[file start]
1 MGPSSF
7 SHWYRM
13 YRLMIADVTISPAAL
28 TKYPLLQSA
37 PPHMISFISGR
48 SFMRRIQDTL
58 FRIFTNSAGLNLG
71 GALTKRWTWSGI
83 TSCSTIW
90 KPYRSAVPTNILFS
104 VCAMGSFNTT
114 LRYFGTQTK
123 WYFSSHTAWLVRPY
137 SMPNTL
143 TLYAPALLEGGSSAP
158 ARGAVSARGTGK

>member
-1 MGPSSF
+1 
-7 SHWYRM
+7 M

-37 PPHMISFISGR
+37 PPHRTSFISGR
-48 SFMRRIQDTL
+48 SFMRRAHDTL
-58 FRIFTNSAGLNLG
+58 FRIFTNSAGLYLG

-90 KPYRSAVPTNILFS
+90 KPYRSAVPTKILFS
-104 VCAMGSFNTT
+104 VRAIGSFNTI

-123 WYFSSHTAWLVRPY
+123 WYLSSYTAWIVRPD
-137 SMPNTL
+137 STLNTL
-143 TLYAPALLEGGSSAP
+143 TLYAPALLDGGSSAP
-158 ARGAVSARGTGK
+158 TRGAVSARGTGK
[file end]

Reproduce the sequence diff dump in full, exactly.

1 MGPSSF
7 SHWYRM
13 YRLMIADVTISPAAL
28 TKYPLLQSA
37 PPHMISFISGR
48 SFMRRIQDTL
58 FRIFTNSAGLNLG
71 GALTKRWTWSGI
83 TSCSTIW
90 KPYRSAVPTNILFS
104 VCAMGSFNTT
114 LRYFGTQTK
123 WYFSSHTAWLVRPY
137 SMPNTL
143 TLYAPALLEGGSSAP
158 ARGAVSARGTGK

>member
-1 MGPSSF
+1 
-7 SHWYRM
+7 M

-37 PPHMISFISGR
+37 PPHRTSFISGR
-48 SFMRRIQDTL
+48 SFMRRAHDTL
-58 FRIFTNSAGLNLG
+58 FRIFTNSAGLYLG

-90 KPYRSAVPTNILFS
+90 KPYRSAVPTKILFS
-104 VCAMGSFNTT
+104 VRAIGSFNTI

-123 WYFSSHTAWLVRPY
+123 WYLSSYTAWIVRPD
-137 SMPNTL
+137 STLNTL
-143 TLYAPALLEGGSSAP
+143 TLYAPALLDGGSSAP
-158 ARGAVSARGTGK
+158 TRGAVSARGTGK